Smith’s decision to potentially leave NASA was perhaps easier than it would be for most in her shoes, as she was already planning to retire next year even before the mandate came out. She noted, however, that many of her colleagues are also planning to leave federal service. Some of those in her group are the breadwinners for their families, but are “ready to take a stand” and have “faith that God will provide,” she said.  

“I have more and more people telling me they’re leaving, quitting, retiring,” Smith said. On her form, Smith highlighted that she never smoked, has no tattoos and generally believes her body is “God’s temple, so I do not want this vaccine.”

Karen Northon, a NASA spokeswoman, said the agency is still reviewing exemption requests and has not yet made any decisions. 

"As the agency reviews and processes the requests, it is following all guidelines provided by the administration, as well as existing policies and regulations governing reasonable accommodations," Northon said.  

Other employees are not going to bother seeking an exemption. Kristi Brown has worked for the Agriculture Department’s Farm Service Agency for 23 years, but has decided to apply for medical retirement. While only certain employees facing disabilities that prevent them from doing their jobs are eligible for that retirement, Brown said she will leave federal service either way. Brown has a rare congenital cardiac condition, but does not think she would qualify for a vaccine exemption, especially after hearing that anyone who has so far applied has been rejected.

“I loved my job,” Brown said, noting that she remained in it even after receiving a terminal diagnosis in 2019. She added, however, “There is no way I am getting that shot.”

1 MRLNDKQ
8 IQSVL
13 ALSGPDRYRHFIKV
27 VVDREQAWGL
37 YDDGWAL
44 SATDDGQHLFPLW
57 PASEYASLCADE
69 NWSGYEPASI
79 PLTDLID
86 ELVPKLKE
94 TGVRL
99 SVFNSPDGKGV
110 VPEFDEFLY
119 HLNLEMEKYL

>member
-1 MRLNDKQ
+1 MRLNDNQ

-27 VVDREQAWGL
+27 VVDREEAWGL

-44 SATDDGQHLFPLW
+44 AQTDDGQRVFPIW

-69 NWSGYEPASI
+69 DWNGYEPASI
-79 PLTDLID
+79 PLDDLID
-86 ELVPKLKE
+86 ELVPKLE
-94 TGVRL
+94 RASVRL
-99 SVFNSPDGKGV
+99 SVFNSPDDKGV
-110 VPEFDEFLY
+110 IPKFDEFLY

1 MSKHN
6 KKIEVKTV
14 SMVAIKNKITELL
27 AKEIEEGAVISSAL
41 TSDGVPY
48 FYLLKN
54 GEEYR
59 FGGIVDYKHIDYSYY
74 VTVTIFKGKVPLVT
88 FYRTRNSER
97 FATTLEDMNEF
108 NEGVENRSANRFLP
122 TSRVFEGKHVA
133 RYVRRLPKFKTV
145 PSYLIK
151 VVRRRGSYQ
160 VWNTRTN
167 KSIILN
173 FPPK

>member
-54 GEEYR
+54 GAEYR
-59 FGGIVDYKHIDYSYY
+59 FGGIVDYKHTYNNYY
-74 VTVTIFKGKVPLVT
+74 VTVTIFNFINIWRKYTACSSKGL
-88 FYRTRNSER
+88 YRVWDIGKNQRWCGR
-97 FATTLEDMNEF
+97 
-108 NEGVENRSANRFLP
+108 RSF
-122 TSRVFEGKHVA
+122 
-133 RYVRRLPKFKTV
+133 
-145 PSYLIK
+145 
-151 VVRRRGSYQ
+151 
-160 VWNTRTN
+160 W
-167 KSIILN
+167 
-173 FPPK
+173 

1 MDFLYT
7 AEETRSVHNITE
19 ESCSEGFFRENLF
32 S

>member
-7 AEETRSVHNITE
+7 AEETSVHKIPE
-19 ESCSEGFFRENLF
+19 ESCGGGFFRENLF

Those willing to leave their jobs to avoid getting a safe and effective vaccine represent just a small fraction of the more than 2 million federal civil servants. Few agencies have publicized their data—even after repeated requests by Government Executive—but the agencies that have done so have shown significant upticks in vaccination rates since the mandate went into effect. The Veterans Affairs Department, the first federal agency to implement a COVID-19 vaccine mandate, has seen its vaccinated workforce increase steadily since the shots became obligatory. 

One VA nurse in Las Vegas who just received her second dose last week said she made the choice to get vaccinated rather than risk losing her job. She said she did so with “mixed emotions,” as she “feels controlled” by her employer after getting immunized. Her husband has still resisted getting the shots, and some of her colleagues are doing the same. One doctor she works with has refused and has been approved for a religious exemption. A health technician colleague is “terrified” to get the vaccine and has yet to come to grips with the consequences: “What are they going to do, fire me?” she asked the nurse. 

All told, 88% of health care staff at VA had told the department they were vaccinated by Oct. 8, the last day to get the shots. Management gave employees until this week to either request exemptions or prove they had, in fact, been vaccinated. The Equal Employment Opportunity Commission has stated that accommodating a religious belief could constitute an "undue hardship" for an agency if it “compromises workplace safety [or] infringes on the rights of other employees.” 

Some agencies, such as the Bureau of Prisons, where only about half of employees were vaccinated as of early October, and the Transportation Security Administration, where the rate is just 60%, are still lagging behind national averages. A union official recently estimated that between 10% and 20% of BOP’s workforce would leave their jobs as a result of the mandate, while the TSA chief said the agency is “building contingency plans” for a mass exodus of employees. The Pentagon is butting heads with the Archbishop for the Military Services Timothy Broglio, who recently said no one should be forced to receive a COVID-19 vaccine. Defense has affirmed that less than half of the department’s 760,000 civilian employees have been vaccinated. Most federal workers have until Nov. 22 to be fully vaccinated. 

While Smith at NASA is prepared to leave immediately if her religious exemption request is denied, she is vowing to fight on. Despite the longstanding and widespread precedent for government-mandated vaccinations, she views her efforts as integral to protecting Americans’ First Amendment rights and religious liberty values. Her group is working with First Liberty United, a Christian conservative legal non-profit that has promised to go to court to fight against any members’ exemption request denial. 

“They’re prepared to go to battle,” Smith said.